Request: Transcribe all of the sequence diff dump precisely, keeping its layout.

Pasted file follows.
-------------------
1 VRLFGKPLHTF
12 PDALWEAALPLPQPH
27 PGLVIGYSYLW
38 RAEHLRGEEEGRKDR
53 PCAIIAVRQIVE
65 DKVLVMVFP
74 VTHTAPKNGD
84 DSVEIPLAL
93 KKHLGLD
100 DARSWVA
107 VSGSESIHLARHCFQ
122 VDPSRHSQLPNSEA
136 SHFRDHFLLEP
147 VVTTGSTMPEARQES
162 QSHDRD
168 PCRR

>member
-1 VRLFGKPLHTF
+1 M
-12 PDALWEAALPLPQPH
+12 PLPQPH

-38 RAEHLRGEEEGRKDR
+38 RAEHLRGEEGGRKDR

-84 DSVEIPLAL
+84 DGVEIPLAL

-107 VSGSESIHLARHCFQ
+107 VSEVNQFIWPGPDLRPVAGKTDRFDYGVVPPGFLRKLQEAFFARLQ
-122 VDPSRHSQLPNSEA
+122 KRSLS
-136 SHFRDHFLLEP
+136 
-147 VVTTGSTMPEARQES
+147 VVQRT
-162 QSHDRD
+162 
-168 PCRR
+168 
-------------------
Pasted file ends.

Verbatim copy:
1 VRLFGKPLHTF
12 PDALWEAALPLPQPH
27 PGLVIGYSYLW
38 RAEHLRGEEEGRKDR
53 PCAIIAVRQIVE
65 DKVLVMVFP
74 VTHTAPKNGD
84 DSVEIPLAL
93 KKHLGLD
100 DARSWVA
107 VSGSESIHLARHCFQ
122 VDPSRHSQLPNSEA
136 SHFRDHFLLEP
147 VVTTGSTMPEARQES
162 QSHDRD
168 PCRR

>member
-1 VRLFGKPLHTF
+1 M
-12 PDALWEAALPLPQPH
+12 PLPQPH

-38 RAEHLRGEEEGRKDR
+38 RAEHLRGEEGGRKDR

-84 DSVEIPLAL
+84 DGVEIPLAL

-107 VSGSESIHLARHCFQ
+107 VSEVNQFIWPGPDLRPVAGKTDRFDYGVVPPGFLRKLQEAFFARLQ
-122 VDPSRHSQLPNSEA
+122 KRSLS
-136 SHFRDHFLLEP
+136 
-147 VVTTGSTMPEARQES
+147 VVQRT
-162 QSHDRD
+162 
-168 PCRR
+168 